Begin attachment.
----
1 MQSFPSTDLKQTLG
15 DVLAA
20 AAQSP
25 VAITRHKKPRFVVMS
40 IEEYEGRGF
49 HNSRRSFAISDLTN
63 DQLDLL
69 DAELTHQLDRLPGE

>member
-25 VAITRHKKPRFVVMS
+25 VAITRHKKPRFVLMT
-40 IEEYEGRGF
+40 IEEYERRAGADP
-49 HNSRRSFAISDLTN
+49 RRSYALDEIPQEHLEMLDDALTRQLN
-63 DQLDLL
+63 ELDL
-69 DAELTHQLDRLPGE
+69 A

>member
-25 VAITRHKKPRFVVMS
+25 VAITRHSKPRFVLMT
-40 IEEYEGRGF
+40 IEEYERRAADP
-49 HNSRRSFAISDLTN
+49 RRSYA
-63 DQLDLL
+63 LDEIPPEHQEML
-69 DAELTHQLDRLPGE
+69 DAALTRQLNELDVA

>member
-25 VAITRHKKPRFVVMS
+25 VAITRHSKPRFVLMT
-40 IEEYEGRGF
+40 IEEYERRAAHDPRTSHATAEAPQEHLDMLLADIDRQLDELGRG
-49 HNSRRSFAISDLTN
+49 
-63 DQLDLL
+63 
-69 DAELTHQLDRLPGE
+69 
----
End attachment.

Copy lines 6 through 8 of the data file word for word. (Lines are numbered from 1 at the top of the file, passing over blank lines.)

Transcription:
49 HNSRRSFAISDLTN
63 DQLDLL
69 DAELTHQLDRLPGE